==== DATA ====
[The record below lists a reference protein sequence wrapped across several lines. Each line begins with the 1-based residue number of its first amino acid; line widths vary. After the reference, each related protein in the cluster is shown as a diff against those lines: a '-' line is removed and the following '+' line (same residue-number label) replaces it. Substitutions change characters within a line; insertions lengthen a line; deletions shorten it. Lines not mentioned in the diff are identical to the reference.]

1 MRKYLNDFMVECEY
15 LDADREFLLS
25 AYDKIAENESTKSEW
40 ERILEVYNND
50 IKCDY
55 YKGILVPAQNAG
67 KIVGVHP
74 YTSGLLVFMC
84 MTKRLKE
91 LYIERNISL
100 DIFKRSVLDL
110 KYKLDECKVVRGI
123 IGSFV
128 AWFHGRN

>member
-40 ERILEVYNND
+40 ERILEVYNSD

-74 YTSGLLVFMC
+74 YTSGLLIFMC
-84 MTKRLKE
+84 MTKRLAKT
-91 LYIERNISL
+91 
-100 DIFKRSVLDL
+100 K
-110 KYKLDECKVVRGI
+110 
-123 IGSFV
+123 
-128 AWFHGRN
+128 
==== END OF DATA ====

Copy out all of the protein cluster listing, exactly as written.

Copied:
[The record below lists a reference protein sequence wrapped across several lines. Each line begins with the 1-based residue number of its first amino acid; line widths vary. After the reference, each related protein in the cluster is shown as a diff against those lines: a '-' line is removed and the following '+' line (same residue-number label) replaces it. Substitutions change characters within a line; insertions lengthen a line; deletions shorten it. Lines not mentioned in the diff are identical to the reference.]

1 MRKYLNDFMVECEY
15 LDADREFLLS
25 AYDKIAENESTKSEW
40 ERILEVYNND
50 IKCDY
55 YKGILVPAQNAG
67 KIVGVHP
74 YTSGLLVFMC
84 MTKRLKE
91 LYIERNISL
100 DIFKRSVLDL
110 KYKLDECKVVRGI
123 IGSFV
128 AWFHGRN

>member
-40 ERILEVYNND
+40 ERILEVYNSD

-74 YTSGLLVFMC
+74 YTSGLLIFMC
-84 MTKRLKE
+84 MTKRLAKT
-91 LYIERNISL
+91 
-100 DIFKRSVLDL
+100 K
-110 KYKLDECKVVRGI
+110 
-123 IGSFV
+123 
-128 AWFHGRN
+128 